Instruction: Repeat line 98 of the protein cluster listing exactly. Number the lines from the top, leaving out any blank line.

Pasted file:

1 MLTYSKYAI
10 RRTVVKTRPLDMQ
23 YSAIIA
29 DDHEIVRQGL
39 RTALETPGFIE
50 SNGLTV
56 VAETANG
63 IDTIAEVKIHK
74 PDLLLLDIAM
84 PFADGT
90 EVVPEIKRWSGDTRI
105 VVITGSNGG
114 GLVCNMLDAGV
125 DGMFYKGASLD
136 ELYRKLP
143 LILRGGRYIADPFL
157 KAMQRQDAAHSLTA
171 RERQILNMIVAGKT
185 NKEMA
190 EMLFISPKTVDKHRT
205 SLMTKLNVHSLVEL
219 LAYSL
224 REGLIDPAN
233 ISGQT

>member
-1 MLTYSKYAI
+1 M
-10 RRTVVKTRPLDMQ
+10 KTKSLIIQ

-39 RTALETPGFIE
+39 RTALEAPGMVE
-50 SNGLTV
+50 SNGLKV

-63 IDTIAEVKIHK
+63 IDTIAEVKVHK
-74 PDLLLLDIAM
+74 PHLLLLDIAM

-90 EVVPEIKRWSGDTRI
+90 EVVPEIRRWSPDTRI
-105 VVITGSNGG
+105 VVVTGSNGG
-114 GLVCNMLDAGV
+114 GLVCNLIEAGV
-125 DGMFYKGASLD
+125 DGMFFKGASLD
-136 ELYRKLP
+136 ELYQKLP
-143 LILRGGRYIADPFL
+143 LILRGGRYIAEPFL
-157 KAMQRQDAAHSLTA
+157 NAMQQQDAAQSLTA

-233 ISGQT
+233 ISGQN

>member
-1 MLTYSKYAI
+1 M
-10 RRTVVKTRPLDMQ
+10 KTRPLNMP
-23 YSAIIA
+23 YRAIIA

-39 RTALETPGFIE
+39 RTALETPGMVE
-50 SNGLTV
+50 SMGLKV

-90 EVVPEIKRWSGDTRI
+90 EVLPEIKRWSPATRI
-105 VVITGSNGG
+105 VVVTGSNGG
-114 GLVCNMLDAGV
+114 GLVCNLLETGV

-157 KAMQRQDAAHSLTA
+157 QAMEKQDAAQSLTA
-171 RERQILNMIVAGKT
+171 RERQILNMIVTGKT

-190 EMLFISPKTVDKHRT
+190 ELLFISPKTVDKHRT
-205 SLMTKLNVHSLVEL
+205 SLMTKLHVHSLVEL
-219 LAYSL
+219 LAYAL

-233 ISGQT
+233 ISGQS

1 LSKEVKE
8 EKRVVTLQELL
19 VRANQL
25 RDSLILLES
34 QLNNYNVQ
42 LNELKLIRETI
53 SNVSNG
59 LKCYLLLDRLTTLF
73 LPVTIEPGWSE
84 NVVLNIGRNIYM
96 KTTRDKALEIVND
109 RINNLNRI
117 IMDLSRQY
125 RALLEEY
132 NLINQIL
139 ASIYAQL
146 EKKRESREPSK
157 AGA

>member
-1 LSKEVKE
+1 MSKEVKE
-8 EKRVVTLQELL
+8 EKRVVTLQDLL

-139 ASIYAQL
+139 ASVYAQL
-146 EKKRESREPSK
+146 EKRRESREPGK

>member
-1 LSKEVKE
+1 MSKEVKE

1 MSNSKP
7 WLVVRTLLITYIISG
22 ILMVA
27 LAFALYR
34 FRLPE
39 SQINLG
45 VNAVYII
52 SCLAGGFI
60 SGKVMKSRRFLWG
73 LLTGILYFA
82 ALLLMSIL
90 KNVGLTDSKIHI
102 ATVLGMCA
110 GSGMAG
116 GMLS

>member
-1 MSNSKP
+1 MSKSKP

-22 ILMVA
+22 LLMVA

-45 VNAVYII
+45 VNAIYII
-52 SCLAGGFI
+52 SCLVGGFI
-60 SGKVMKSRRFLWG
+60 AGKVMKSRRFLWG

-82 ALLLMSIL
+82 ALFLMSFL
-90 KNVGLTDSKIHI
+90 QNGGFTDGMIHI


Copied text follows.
139 ASIYAQL